This page provided ways to share feedback during the St. Edward’s University core curriculum revision process. For questions about the current curriculum, contact the appropriate individual listed here: General Education Administration and Oversight.
Have feedback on the proposed curriculum framework? Please share it here. You can find the models linked below. There are three ways to share feedback:
- Submit a comment to our feedback survey: http://stedwards.co1.qualtrics.com/SE/?SID=SV_55t8EpRZcf8cEZL
- Upload a document below.
- Contact a member of GERC: See the list with contact information on the People page.
The one-course model ensures that students are exposed to problems in American history and the American culture. It forces them to critically analyze the nation’s past and hopefully make connections between that past and the present in which they live. Personally, I dislike calling this course a “diversity” course because diversity is a throw away word, and more importantly its focus would not be diversity but the interaction between groups divided by culturally-constructed social identities. If students are not exposed to this in college, they will never be exposed to it.
But there are some problems. If the CULF scaffolded courses go away, then this “social identities” course stands alone. It doesn’t prepare the students for further investigation and analysis as occurs now with Am Dil. The course curriculum would need to be designed from scratch to fit the goals of this new course. Finally, creating a stand alone American history course can create trouble for transfer and transferring students. Would we allow AP US history students out of this class? Dual credit students? Transfer students with US history credits? If we do, and I think we probably would, then why would we require every other student to have to take this particular course?
The “take a history course that fits a theme” model increases enrollment in HIST courses, allows History and Am Studies folks to teach courses within their discipline, and supposedly allows students to take courses in which they are interested. What it doesn’t do, however, is expose all students to the same important material. It also does not compel the instructors to re-imagine their course as part of a gen ed curriculum that has a higher purpose than just making students aware of that particular subject. More practically, it presupposes a familiarity with the past and history skills that many of these students will not have.
Kathy, an Americanist, and Christie both favor the latter. Mity told me this morning that she favored the former, but her views may have changed. Mine have. I initially preferred the one-course model. But having hashed it out I think it has some serious deficiencies. Is it possible that instead of having just one stand alone course we could have three, all slightly different, that students could choose from? This would give students some choice, but ensure that students are exposed to some common ideas.
I think that US history can be a good way to accomplish diversity education, but perhaps it is not the only way to do it. I do think that it is important for students to have a course that has significant content in US history in college–that being said, I am not convinced that a survey is ideal. There are several reasons for this, including changes in the discipline that are moving away from surveys and toward classes that are more narrow in their content and chronology and have a focus on skill building in areas such as perspective building, information literacy, etc.–liberal arts skills that definitely fit into the EULOs. I think that this approach could be very flexible and contribute to several of our curricular goals and help students have a clearer understanding of where we have been as a nation and to think about questions of identity and critically examine the promise and reality of the republic. These questions invite students to further inform their decision making as individuals and citizens which are central to the mission. Courses that cover the span of US history but are focused could fit into this model. As I imagine this approach, courses could be explicitly focused on issues of diversity, identity, etc., even if they focused on the experience of specific groups in US history or on themes (eg: liberty, labor, etc.) that fit into a set of SLOs.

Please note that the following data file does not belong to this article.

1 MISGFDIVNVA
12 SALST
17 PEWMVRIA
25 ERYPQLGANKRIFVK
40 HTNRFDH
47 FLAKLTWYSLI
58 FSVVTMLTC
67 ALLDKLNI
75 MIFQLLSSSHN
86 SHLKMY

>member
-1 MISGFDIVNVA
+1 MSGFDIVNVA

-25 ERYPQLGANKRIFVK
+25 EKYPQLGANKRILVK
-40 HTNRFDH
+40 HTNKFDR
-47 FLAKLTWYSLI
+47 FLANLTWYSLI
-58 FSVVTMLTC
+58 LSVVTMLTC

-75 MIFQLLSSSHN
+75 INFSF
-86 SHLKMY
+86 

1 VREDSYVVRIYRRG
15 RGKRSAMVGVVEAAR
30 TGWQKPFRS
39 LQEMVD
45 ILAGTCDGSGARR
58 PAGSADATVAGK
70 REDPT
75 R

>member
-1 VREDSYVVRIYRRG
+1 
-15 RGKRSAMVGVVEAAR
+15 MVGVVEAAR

With regard to globalization I feel like I have a clearer vision (which is perhaps not surprising). I can imagine a series of classes that covered the time period of the current class (from 1500 to the present), but are focused on a particular theme (such as sugar or transportation) or areas that are connected but that cross borders (such as Britain and India). These classes would have SLOs that bound them together and I could imagine would cover economics, culture, and politics, along with social justice, but would allow for more depth with the focus and some element that would allow students to choose and focus in a way that could align with their interest and/or major. I believe that in order to understand the modern world, students need to understand something about the nature of how societies have been connected and interacted in the past. In my experience, their prior education in these areas is very mixed.
I think that we have a significant number of full time faculty who could contribute to teaching courses such as this who have graduate hours in history. By saying that, I do not think that the only way to address some critical issues of interaction, etc., is through history, but knowing where we (as a society) have been in the past is very important to understanding the nature of current interactions.
Thank you again for asking for input–I completely understand that you are being asked to balance a number of competing voices.